10 specialties that charge the biggest markups over Medicare prices

By Alistair Gardiner
Published December 14, 2021

Key Takeaways

Private insurers tend to pay physicians substantially higher rates than Medicare for the same services. But those markups are not the same for every physician. Some medical specialties receive much higher reimbursements than others.

A study, published by the Urban Institute in October, examined the variation across physician specialties in commercial markups over Medicare prices for professional services, and found significant disparities. Researchers used data from a private health insurance claims database covering more than 150 million people nationwide, collected from March 2019 to February 2020. Among the 17 specialties included in the study, researchers found that some tended to receive very low commercial markups, while others received up to 330% more than Medicare rates.

Which specialties are raking it in, and which are receiving a much smaller share?

Who’s at the top and who’s at the bottom? 

While studies indicate that, on average, commercial-to-Medicare payment ratios sit between 1.2 and 1.4 for physician services overall, the new study found that some specialties receive a much higher ratio over Medicare prices. 

The following are the top 10 specialties that charge the most over Medicare prices, by average percent markup:

  1. Anesthesiology: 330%

  2. Emergency and Critical Care: 250%

  3. Neurosurgery: 220%

  4. Radiology: 180%

  5. Orthopedics: 150%

  6. Surgical and Radiation Oncology: 140%

  7. General Surgery: 140%

  8. Urology: 130%

  9. Cardiovascular Surgery: 130% 

  10. Cardiology: 130% 

These are the five specialties found to receive an average commercial payment that was closest to Medicare prices (from lowest to highest):

  1. Dermatology: 90%

  2. Psychiatry: 110%

  3. Ophthalmology: 110%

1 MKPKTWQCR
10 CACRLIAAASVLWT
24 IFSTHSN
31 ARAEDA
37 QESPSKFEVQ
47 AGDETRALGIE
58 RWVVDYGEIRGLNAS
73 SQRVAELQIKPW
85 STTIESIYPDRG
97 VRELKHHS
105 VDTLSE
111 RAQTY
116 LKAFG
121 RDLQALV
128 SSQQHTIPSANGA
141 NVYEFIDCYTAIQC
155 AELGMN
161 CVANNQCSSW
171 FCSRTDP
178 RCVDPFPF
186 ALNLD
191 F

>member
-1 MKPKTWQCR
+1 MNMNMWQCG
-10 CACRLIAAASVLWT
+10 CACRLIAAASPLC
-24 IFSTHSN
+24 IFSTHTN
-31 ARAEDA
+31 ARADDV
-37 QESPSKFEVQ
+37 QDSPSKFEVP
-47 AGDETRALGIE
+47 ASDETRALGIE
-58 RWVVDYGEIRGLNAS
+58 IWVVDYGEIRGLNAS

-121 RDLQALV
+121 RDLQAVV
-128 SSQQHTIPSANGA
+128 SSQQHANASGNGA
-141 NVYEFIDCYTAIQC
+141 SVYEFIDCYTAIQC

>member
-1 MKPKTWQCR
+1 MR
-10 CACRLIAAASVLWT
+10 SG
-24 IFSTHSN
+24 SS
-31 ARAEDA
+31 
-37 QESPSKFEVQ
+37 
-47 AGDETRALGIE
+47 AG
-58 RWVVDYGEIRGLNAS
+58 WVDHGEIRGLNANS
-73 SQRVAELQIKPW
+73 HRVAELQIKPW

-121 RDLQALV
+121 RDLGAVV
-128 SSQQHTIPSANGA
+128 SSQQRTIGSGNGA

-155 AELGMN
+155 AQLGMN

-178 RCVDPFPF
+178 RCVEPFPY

4. Obstetrics and Gynecology: 110%

  5. Family Medicine: 110%

Researchers referred to these specialties as “only modestly higher” than Medicare rates. However, regarding the specialties that receive significant markups, authors note that the study’s findings have “important implications for debates over physician payment reforms, including public option and single-payer policy debates, as well as Medicare payment reform.”

Why the discrepancy? 

A closer look at the study results reveals a slightly more complicated picture. For example, researchers found that these commercial-to-Medicare payment ratios varied by state. In Pennsylvania, these ratios averaged 1.2, while in Wisconsin they averaged 2.6. Researchers hypothesized that this may reflect differences in the physician market structure of different states, including in the distribution of practice sizes, ownership, and market shares.

Authors noted that the highest-paid specialists may be “must-have providers” in an insurer’s network because of reputation, lack of competition, or other factors. Past research has also shed some light on the particulars of some of these medical specialties. For example, one study cited by authors found that insurers tend to include most anesthesiology groups in their networks because patients can’t choose these providers, leaving anesthesiologists with substantially more negotiating power than others—hence the 330% mark-up. 

Bottom line

Authors concluded that policy proposals that aim to use Medicare rates as the target for commercial payments face serious opposition. This is primarily because many specialties would see a payment reduction under such proposals. However, authors point out that most primary care physicians (including those specializing in internal medicine, family medicine, or obstetrics and gynecology) already receive payments that are close to Medicare prices. In fact, some specialties (like dermatologists) would see a payment increase if policy was reformed in this way.

Authors also posit that raising Medicare rates for certain services (like evaluation and management) could lead to better patient outcomes by incentivizing preventive care, chronic care, and primary care services. 

Of course, payment reductions for some specialties could lead to patient access issues. However, authors also wrote that “narrowing the payment disparity between primary care and other specialties, improving access to primary care, and reducing health system costs will require physician payment reforms aimed at all payers.”

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